It is our obligation to hold ourselves and our system partners accountable, while ensuring that individuals with intellectual and developmental disabilities receive community-based services and supports that embraces choice and allows them to live with purpose and dignity. We are constantly looking to improve how we serve the whole person, all while protecting the health and well-being of those we serve.
We are striving to create effective, culturally responsive, and efficient services. We have advanced this vision by the historic investments made over the last two years that, when put together, drive us toward a system of value-based services and supports, where our main objective is quality and better outcomes.”
Department of Developmental Services response to our questions:
“DDS does not actively seek conservatorships. In all instances, the Department of Developmental Services’(DDS) involvement in the conservatorship process begins with a submission by a third party requesting that the Director of DDS become conservator of a person with developmental disabilities. DDS only decides to petition to become conservator when clear and convincing evidence shows that a conservatorship is needed to protect the consumer’s health, safety, or well-being. The submission can come from a variety of sources, such as the courts, a regional center, a law enforcement agency, a family member, the county public guardian, the consumer’s court-appointed counsel, local adult protective services, or any other person interested in the consumer’s health, safety, or well-being. The conservatorship process is a court-based, legal process. As such, DDS has the legal burden to present conclusive evidence to a judge demonstrating that the conservatorship is necessary to protect the person’s health, safety or well-being.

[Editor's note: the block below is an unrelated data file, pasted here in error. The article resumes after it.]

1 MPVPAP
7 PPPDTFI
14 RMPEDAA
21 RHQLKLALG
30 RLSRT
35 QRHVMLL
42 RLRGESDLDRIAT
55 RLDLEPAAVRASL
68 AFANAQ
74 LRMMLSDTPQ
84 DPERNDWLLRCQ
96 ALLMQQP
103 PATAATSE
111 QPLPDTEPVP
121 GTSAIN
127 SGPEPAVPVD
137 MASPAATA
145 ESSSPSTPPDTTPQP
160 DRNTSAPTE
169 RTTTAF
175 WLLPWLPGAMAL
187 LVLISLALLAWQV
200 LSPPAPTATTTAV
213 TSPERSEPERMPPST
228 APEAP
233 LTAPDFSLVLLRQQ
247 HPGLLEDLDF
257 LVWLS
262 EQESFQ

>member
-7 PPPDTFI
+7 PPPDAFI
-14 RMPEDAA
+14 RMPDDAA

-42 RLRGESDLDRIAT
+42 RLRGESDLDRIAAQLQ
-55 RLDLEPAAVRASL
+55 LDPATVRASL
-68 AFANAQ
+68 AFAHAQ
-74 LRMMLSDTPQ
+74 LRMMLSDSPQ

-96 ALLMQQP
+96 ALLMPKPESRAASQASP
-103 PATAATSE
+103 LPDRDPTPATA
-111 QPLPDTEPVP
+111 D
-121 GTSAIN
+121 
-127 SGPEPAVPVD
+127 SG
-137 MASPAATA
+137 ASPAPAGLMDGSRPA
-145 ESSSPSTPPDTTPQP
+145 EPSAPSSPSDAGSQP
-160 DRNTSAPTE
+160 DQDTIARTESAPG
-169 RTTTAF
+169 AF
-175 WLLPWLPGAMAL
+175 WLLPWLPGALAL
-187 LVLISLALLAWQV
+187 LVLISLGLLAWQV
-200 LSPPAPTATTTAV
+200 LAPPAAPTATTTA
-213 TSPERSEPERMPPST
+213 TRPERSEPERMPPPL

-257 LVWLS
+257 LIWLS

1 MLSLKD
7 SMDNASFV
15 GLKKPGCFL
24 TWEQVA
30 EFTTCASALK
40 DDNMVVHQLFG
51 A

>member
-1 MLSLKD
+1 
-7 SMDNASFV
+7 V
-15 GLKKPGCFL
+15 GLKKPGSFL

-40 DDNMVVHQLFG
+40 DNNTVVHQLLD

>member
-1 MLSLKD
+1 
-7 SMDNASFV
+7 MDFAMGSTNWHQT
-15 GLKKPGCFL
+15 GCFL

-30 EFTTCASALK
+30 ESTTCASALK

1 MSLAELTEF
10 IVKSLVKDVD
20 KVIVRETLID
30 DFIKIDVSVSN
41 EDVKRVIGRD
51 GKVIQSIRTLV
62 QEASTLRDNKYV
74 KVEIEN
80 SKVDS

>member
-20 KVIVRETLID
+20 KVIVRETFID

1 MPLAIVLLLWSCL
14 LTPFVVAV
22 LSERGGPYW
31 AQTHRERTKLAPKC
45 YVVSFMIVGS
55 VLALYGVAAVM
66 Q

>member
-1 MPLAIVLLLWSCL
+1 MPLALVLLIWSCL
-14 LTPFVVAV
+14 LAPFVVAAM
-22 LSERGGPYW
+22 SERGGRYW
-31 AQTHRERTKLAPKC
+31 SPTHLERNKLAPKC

Family members can and do participate in the judicial proceedings that decide whether a conservatorship petition should be granted, the scope of the conservatorship, and whether the Director of DDS should be appointed as conservator. Furthermore, a court-appointed counsel is part of this process. These are officers of the court appointed by a judge to represent the interests of the proposed conservatee. These counsels are completely independent of DDS and do not receive any funds from the Department. Court-appointed counsel have a fiduciary duty to act independently and in the best interest of the proposed conservatee to determine whether a conservatorship is necessary and who, if anyone, should serve as conservator.
DDS does not seek to become a person’s conservator without a third-party submission having first being made and thoroughly vetted. DDS conducts a comprehensive, detailed inquiry when it receives a conservatorship nomination. DDS will not seek to become conservator if there are alternate, less restrictive means to protect a consumer’s health, safety, or well-being. DDS also will not seek to become conservator if there is a family member, friend or other close person in the consumer’s life that can protect the consumer’s health, safety or well-being. DDS has a legal and moral obligation to protect the consumer no matter the desires or objections from family members.
It is important to understand that under state law every regional center consumer participates in the development of an Individual Program Plan (IPP) that identifies the supports and services the person needs. An IPP is developed regardless of the legal status of individuals. The amount of funds spent on a consumer is based on costs for the supports and services identified in the IPP, and not on any other factor such as whether a conservatorship is in place. Thus, absolutely no additional funds are spent simply because a consumer is subject to a conservatorship by DDS. In addition, neither DDS nor the regional center receives any additional administrative funding for individuals who are conserved versus those who are not conserved.”